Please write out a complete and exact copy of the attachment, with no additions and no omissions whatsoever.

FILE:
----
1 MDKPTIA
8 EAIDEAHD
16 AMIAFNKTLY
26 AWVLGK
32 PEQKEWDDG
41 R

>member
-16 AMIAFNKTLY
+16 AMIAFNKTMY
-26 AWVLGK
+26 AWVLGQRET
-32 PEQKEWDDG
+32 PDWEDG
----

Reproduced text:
1 MDKPTIA
8 EAIDEAHD
16 AMIAFNKTLY
26 AWVLGK
32 PEQKEWDDG
41 R

>member
-16 AMIAFNKTLY
+16 AMIAFNKTMY
-26 AWVLGK
+26 AWVLGQRET
-32 PEQKEWDDG
+32 PDWEDG